Lawmakers in Carson City continue to exhibit rabid hoplophobia — fear of guns. A bill has been introduced to further extend gun-free zones to public libraries and their parking lots. Senate Bill 115, introduced by state Sen. Mo Denis of Las Vegas, would add public libraries to the current law, which already prohibits guns and other weapons in the buildings and parking lots of universities, public and private schools and childcare facilities. Now, we have no problem with the private owners of land and buildings demanding that visitors come unarmed, and the state is surely the owner or custodian of universities and public schools. Though why lawmakers should be allowed to dictate to private schools and private childcare facilities is beyond us.

Additionally, this bill is a pointless endeavor that does nothing but add needless paperwork and wastes time, because every library district in the state has the power to control its own grounds and facilities. The Las Vegas-Clark County Library District already has a policy barring arms inside buildings and has guards who check to make sure that the holster on your belt holds a cellphone and not a handgun.

This law would require someone to get written permission to bring his or her weapon onto a library parking lot or into a library building.

During a recent committee meeting on the bill, Republican state Sen. Michael Roberson of Las Vegas, said, “I’m concerned that if these libraries don’t have adequate security that what we’re doing is we’re telling the public that we’re creating gun-free zones. And those here that want this bill can disagree with me but there have been studies that show gun-free zones are a magnet for criminal activity and mass shooters.”

He said the bill undermines law abiding Nevadans and actually endangers the public.

Republican state Sen. Don Gustavson — who represents all of Esmeralda, Humboldt, Lander, Mineral, Pershing and parts of Nye and Washoe counties — echoed Roberson’s concerns about creating gun-free zones. He asked rhetorically whether one would have a quicker response by pulling out a cellphone and calling 9-1-1 or pulling out a weapon. He said many in his district carry concealed weapons wherever they go.

According to the Nevada Firearms Coalition, since about 1950, more than 95 percent of all mass shootings in America have taken place where law-abiding citizens are banned from carrying guns.

Most puzzling is why it is a crime to have a gun in your car in the parking lot of these facilities. In fact, in the 2015 legislative session Assemblyman John Hambrick introduced a bill that would have allowed guns in vehicles at the aforementioned locales. A hearing on the bill was packed with proponents and opponents. A digest of the bill stated it would add an exception to the law so that a person would not be prohibited from possessing a weapon on those specific grounds if it were inside a locked or occupied motor vehicle. Seemed like a common sense approach, but it never got out of committee.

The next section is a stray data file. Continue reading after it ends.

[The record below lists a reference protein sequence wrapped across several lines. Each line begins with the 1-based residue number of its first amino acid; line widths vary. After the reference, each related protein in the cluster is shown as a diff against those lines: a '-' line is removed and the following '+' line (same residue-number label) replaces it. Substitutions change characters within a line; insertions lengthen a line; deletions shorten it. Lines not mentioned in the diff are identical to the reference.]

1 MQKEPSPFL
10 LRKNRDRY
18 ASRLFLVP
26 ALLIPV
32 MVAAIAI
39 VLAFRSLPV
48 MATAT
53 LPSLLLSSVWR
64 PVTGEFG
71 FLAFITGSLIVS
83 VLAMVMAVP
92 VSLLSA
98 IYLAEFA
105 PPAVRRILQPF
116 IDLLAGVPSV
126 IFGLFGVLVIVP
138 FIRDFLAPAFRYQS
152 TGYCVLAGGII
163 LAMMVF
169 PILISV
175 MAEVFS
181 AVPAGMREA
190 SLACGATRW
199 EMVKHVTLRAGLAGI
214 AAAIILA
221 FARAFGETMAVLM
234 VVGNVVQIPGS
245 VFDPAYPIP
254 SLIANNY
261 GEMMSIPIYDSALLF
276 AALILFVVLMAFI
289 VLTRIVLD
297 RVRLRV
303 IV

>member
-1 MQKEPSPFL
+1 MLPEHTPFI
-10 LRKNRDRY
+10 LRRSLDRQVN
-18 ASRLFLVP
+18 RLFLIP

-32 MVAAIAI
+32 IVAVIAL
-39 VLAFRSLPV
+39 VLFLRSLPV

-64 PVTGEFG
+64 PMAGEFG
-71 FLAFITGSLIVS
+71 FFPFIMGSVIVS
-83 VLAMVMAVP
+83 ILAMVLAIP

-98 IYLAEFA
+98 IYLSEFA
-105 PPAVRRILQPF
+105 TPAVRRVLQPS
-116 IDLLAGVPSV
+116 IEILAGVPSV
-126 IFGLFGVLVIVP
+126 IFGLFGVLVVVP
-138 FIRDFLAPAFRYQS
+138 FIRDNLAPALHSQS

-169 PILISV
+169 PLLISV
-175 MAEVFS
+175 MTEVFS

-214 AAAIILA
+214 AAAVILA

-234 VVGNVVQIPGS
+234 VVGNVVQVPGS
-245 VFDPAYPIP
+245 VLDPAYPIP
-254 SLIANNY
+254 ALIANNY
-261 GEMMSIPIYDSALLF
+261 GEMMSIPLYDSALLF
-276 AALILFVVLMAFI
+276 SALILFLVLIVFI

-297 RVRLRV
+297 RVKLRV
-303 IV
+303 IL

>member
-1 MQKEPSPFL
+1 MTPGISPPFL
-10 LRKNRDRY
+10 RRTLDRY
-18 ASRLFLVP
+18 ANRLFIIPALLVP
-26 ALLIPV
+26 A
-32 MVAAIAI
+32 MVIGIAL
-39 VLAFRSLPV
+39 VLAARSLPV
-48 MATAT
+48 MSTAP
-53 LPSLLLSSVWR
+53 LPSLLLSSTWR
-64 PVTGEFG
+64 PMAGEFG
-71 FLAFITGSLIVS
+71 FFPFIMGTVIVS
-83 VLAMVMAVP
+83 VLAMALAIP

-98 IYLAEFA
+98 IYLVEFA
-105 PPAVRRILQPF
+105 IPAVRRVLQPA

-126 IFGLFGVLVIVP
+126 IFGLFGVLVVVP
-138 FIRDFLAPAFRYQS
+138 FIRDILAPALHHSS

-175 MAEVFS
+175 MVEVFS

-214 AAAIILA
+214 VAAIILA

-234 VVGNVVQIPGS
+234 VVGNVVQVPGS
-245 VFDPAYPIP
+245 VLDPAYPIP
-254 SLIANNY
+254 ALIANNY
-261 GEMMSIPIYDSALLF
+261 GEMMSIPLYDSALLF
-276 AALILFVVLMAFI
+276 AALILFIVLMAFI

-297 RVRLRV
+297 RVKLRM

So people who are accustomed to keeping a pistol in the glove compartment or a rifle in a gun rack or the trunk are breaking the law if they drop their children off on school or daycare parking lots or visit a college campus. Now this bill would add public libraries, even if one is dropping a book at an outside collection box. Having a gun in the parking lot is not as good as having one on your person if the need arises. Just ask the vice principal of the Pearl, Miss., school who had to run a quarter mile to his vehicle to retrieve a gun to stop a shooter.

In October of 1997 a young man showed up on a school campus carrying a .30-30 rifle. He fatally shot two students. At the sound of gunshots, the vice principal ran a quarter of a mile to his truck, because the school was declared by law to be a gun-free zone, to recover and load his pistol before returning to campus, where he captured and disarmed the gunman and held him for four minutes until police could arrive. This could be an opportunity for an enterprising lawmaker to show some common sense for a change. Amend SB115 by adding the parking lot exception offered by Hambrick two years ago. That would not go far enough but would be a move in the right direction. Also, let library districts set their own policies.

A version of this column appeared this week in many of the Battle Born Media newspapers — The Ely Times, the Mesquite Local News, the Mineral County Independent-News, the Eureka Sentinel and the Lincoln County Record — and the Elko Daily Free Press.

A little sunshine would do the Legislature good

Talk about the tail wagging the dog.

According to the morning paper, the lawyers for lawmakers in Carson City are telling those lawmakers what laws they can make and not make.